A thought-provoking discussion on the future of zoos took place at the Royal Geographical Society in London last night, featuring a star-studded panel of conservation experts.
Around 300 people packed a theatre room at the prestigious venue for the Beyond Zoos discussion – hosted by the Born Free Foundation – with hundreds more watching online via a live stream.
The foundation’s president, Will Travers OBE, kicked off the event with some stats, explaining how just 4.2% of the total annual income of the Consortium of Charitable Zoos in the UK goes to in-situ conservation projects. He added: “Of the 11 UK zoos with elephants, eight have car parks bigger than their elephant enclosures.”
Travers was then joined by naturalist and presenter, Chris Packham, wildlife biologist, Dr Winnie Kiiru, businessman and conservationist, Damian Aspinall, and conservation adviser, Greta Iori, for a panel discussion.
Aspinall – who owns two zoos in Kent – spoke about the failure of zoos and his wish that they are all ultimately closed.
“It’s very hard to admit that your life’s work is wrong, but my journey is one if disillusion and disappointment. Slowly, over a period of time, it dawned on me that actually what we were doing is letting the animals in our care down.
“We were leading the public to believe, like all zoos do, that we were doing great conservation work. That is a myth. It’s just not true. I realised that 95% of the animals are not critically endangered. So why are they there?”
The panel discussed how the purpose of zoos is mostly to entertain the visitors, often to the huge detriment of the animals that are confined there.
Packham said: “You cannot run a zoo where you invite people in to look at 'exhibits' which are 'fun for all the family'. It's not fun looking at a caged animal – that isn't fun. It's not fun for that caged animal and it shouldn't be framed as such."
It was suggested that there might be some educational and inspiration value that zoos provide. However, it was agreed that wild animals should remain in the wild, with one panelist pointing out that many people are inspired to study dinosaurs, without being able to see any in real life.
“There’s no empirical evidence at all that zoos educate positively,” Aspinall said “In fact, you are actually educating the next generation that it’s ok keep animals in captivity for human entertainment.”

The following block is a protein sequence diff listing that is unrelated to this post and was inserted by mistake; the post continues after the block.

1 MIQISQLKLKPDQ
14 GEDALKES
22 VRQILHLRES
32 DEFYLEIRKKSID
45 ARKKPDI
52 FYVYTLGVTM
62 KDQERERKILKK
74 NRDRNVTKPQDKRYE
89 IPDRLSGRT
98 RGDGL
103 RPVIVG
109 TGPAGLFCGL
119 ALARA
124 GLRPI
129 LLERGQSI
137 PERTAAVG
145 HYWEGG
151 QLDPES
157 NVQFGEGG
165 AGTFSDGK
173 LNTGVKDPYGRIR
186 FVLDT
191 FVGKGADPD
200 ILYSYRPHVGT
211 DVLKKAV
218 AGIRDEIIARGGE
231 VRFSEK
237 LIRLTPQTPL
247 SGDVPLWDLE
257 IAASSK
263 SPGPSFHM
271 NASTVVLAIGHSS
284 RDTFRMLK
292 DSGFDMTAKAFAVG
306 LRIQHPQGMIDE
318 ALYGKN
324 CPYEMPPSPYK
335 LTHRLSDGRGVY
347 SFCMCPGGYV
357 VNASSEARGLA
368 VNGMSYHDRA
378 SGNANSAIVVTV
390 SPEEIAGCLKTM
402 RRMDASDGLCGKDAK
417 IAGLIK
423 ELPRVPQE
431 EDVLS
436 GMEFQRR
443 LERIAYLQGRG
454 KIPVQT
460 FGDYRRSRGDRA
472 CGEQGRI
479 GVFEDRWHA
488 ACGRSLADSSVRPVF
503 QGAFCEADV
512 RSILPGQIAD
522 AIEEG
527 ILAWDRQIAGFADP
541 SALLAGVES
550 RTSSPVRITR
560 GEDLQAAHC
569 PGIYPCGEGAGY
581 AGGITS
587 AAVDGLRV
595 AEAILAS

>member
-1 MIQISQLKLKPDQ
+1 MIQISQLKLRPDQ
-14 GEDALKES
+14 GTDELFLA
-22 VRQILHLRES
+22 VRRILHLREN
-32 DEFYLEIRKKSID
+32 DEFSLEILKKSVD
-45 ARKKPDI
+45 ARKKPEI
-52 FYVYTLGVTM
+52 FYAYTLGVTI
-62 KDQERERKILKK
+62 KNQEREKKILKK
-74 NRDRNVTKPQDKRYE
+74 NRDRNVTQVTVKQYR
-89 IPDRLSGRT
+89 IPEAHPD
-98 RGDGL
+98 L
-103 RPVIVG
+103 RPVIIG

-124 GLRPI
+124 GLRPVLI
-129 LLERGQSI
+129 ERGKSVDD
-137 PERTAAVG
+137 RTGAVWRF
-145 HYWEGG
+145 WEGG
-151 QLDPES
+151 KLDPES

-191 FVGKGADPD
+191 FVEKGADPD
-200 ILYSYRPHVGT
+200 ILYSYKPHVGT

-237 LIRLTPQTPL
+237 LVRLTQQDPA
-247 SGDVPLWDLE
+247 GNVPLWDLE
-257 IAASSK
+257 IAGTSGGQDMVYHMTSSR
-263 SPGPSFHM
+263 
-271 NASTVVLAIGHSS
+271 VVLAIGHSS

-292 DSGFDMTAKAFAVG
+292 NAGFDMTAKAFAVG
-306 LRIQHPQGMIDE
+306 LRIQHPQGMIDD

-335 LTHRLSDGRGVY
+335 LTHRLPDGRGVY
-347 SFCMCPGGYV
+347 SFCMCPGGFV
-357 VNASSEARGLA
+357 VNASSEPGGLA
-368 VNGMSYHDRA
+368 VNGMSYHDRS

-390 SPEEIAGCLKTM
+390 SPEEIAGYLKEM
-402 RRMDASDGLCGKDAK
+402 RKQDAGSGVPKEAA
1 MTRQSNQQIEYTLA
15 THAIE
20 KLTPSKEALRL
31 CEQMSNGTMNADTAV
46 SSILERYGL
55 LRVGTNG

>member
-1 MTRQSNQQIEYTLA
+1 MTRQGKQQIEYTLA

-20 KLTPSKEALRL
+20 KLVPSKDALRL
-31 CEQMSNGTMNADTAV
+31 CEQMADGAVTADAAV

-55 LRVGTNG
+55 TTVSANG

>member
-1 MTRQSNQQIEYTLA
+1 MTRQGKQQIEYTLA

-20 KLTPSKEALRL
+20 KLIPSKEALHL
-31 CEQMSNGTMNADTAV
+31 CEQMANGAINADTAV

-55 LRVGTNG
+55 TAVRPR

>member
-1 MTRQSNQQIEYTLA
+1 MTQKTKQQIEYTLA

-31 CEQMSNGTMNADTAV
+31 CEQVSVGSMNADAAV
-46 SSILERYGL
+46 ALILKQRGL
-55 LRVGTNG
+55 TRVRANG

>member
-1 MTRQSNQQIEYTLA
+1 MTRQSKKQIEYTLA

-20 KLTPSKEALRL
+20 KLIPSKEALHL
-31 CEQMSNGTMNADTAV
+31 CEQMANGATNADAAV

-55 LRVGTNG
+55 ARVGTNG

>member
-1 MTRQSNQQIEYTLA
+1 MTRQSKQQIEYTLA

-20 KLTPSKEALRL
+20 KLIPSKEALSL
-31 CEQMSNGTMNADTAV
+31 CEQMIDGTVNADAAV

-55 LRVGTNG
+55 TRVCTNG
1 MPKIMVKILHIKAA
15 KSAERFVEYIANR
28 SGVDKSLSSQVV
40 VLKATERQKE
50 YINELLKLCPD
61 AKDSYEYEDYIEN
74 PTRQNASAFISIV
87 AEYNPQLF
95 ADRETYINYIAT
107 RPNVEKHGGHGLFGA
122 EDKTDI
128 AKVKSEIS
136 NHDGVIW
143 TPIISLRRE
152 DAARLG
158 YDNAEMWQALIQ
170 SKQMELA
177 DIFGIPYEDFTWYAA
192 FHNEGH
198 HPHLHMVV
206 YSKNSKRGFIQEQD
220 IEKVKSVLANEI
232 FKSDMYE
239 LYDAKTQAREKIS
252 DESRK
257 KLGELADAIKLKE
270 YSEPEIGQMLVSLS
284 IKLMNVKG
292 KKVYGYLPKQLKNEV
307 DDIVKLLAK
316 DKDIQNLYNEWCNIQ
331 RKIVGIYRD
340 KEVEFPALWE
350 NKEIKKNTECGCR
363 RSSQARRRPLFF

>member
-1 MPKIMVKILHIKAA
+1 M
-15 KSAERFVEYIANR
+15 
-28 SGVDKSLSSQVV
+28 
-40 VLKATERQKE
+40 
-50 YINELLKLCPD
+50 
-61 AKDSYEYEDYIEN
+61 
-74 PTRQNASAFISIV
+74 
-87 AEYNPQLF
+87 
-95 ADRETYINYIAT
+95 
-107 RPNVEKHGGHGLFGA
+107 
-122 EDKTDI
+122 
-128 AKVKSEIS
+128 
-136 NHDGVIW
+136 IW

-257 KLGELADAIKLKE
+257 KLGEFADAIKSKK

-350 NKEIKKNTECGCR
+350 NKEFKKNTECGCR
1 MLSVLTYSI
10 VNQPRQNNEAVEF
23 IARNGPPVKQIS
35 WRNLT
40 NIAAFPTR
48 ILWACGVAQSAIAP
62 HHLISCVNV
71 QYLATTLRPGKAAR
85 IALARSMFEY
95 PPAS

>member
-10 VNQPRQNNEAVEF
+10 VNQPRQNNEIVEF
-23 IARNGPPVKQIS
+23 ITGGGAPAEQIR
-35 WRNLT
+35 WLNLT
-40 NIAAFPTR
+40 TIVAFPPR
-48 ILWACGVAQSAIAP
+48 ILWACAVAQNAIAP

Packham quipped: “There are millions of young people who are fixated by Taylor Swift, but they will never see her in the flesh!” Dr Kiiru said: “I bet you that most Zoos have a better-resourced marketing department than they do research or education.”
However, if people were to stop visiting zoos, they would not be financially viable, and many of the animals would perish. It was suggested that zoos are gradually phased out and supported with government money, and that more help is given to rewilding projects
“In my humble view, not one single animal anywhere in the world should be encaged,” Aspinall said.
The conversation turned to the broader issue of conservation and biodiversity decline, with Dr Kiiru speaking about her conservation work in Kenya, and how the country has lost a million species. She said that conservation sanctuaries need more support: “We know what the solution is, put the money where our mouths are, put the money where our hearts are.”
It is also important for decision makers to listen and learn from people that have most experience with wild animals, Iori said. “It’s no coincidence that with Indigenous communities and local communities, 80% of the land they have is biodiverse,” she continued. “Shifting your perspective and learning from those that have long safeguarded natural intact ecosystems will be the greatest teachers there are for you.”
However, there are countries in the Global South that are making the same mistakes that have been made in the West. As Travers said: "Developed nations reward developing nations for becoming more like themselves.”
This event was sponsored by by Nukkleus Inc. You can watch the full event here: Beyond Zoos - YouTube
Look out for an interview with one of the panellists in the Feb/March issue of Transform